Three different studies published on Wednesday offered proof that the Zika virus can reach and damage brain cells in pregnant mice's fetuses, strengthening the links between the mosquito-borne infection and birth defects.
The World Health Organization (WHO) declared the virus a global health emergency in February, based on the thousands of cases in Brazil of microcephaly, a birth defect characterized by small heads and severe developmental disorders.
Scientists were left to wonder: how can a virus that leads to mild adult symptoms wreak so much havoc on a developing fetus?
The new studies offer insight into how Zika can attack brain tissue and injure fetuses. In the first one, published in the journal Nature, researchers tainted laboratory mice with very high doses of Zika from a Brazilian patient, and found that the said strain penetrates the placenta, inhibits fetal mouse growth, and leads to microcephaly.
The research also showed that Zika could affect brain cell clusters, either causing cell growth disruption or death.
In the second study published in the journal Cell, Dr. Michael Diamond from Washington University and his team studied immunocompromised mice. In one experiment, they bred mice with genetically weakened immunity, where Zika exposure killed most fetuses in a week. Those that survived were not left unscathed: they had notable abnormalities including severely disrupted growth.
There was genetic material from Zika in the placentas that was 1,000 times higher than in the mothers’ blood – a mark that the virus had been developing in the placenta.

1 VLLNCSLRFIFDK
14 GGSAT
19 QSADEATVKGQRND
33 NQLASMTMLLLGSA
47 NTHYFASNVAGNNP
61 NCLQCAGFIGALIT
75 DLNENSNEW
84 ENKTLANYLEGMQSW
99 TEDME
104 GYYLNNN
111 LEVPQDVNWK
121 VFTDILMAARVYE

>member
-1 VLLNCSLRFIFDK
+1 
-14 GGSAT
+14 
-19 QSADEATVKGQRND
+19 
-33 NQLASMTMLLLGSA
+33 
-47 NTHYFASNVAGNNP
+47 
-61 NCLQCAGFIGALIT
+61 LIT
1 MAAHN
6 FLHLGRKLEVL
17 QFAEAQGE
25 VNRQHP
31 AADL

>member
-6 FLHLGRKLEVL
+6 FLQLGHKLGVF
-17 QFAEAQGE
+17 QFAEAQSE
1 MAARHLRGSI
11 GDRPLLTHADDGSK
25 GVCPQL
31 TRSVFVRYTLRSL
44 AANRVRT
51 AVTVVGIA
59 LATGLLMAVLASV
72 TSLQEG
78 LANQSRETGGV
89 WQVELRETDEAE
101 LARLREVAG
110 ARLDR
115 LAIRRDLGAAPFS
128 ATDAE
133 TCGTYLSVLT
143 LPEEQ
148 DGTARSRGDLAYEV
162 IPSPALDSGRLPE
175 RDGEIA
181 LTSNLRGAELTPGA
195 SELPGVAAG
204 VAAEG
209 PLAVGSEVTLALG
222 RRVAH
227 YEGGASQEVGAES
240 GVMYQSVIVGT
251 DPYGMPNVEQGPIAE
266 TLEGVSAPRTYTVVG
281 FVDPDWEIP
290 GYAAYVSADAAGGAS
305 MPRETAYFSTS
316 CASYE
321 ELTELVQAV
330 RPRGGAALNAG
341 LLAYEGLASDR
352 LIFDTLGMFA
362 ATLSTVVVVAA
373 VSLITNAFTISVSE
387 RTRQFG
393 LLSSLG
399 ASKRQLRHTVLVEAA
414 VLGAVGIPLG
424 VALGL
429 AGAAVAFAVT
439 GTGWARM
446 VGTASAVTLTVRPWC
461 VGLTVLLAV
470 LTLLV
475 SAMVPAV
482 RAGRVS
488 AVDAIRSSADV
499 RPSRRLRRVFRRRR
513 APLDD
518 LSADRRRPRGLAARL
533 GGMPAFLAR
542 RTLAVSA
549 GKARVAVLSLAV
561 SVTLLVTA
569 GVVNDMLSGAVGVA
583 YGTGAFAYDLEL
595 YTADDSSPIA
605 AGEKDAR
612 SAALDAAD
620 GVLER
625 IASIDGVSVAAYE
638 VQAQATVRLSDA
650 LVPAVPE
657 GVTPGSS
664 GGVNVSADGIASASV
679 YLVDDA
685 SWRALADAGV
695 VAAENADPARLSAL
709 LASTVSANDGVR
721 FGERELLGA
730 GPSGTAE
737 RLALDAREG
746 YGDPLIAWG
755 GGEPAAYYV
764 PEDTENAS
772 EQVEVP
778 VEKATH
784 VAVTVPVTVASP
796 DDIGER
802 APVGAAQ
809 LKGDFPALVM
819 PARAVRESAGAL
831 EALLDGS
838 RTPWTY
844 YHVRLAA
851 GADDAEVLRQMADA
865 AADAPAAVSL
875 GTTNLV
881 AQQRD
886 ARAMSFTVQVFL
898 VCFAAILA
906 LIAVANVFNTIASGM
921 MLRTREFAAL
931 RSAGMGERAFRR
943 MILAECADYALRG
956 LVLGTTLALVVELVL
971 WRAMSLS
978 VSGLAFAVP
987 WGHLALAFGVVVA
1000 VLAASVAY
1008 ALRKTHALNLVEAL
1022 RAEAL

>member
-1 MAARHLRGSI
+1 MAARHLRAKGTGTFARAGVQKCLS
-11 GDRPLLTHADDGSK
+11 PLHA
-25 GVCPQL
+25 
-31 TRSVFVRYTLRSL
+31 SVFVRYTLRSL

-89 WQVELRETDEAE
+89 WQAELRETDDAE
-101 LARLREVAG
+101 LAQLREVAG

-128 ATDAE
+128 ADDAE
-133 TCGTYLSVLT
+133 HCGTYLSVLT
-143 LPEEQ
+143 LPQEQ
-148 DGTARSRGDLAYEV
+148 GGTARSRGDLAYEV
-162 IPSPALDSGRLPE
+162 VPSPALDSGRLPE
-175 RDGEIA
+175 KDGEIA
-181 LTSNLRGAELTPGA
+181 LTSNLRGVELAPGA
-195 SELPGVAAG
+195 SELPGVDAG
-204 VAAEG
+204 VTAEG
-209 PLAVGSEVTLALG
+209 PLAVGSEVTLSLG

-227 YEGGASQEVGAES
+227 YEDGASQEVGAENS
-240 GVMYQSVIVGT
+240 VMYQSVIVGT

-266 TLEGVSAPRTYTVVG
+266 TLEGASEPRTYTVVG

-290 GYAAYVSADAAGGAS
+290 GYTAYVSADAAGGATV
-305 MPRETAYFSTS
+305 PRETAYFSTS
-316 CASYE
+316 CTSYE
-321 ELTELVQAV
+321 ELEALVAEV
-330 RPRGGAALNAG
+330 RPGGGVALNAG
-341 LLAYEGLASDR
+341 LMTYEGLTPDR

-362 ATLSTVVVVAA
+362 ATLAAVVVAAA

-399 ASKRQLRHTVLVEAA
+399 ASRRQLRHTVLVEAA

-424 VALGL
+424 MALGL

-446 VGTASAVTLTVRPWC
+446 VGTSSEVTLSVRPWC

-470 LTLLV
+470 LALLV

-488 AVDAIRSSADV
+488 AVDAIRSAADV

In the third study published in Cell Stem Cell, Chinese scientists injected Zika directly into the brain of fetal mice in utero, and found that during birth they demonstrated microcephaly symptoms. Once the lab mice were given the virus during what could be second trimester in human, fetal brains shrank as the rate of virus increased.
Diamond argued that Zika’s association with fetal abnormality showed to be direct and consistent, which could put to rest speculations that it needs to interact with other factors – such as a past dengue infection – to result in fetal brain damage.
"That’s not to say there aren't other factors that may predispose people to get Zika. But you don’t need all those things,” Diamond explained of the ensuing brain damage.
He said these mouse experiments will help in the testing of new drugs and vaccine and in looking at whether immunization can prevent Zika transmission to the fetus.
National Institute on Allergies and Infectious Diseases director Dr. Anthony Fauci, on the other hand, warned that a mouse model is evolutionarily different from a human. He called for caution when extrapolating findings to humans, although confirming the experimental value of pregnant mice being infected with Zika and to sire damaged babies.
The WHO asserts a strong scientific consensus that Zika can also lead to a rare neurological disorder called Guillain-Barre, which results in temporary paralysis among adults.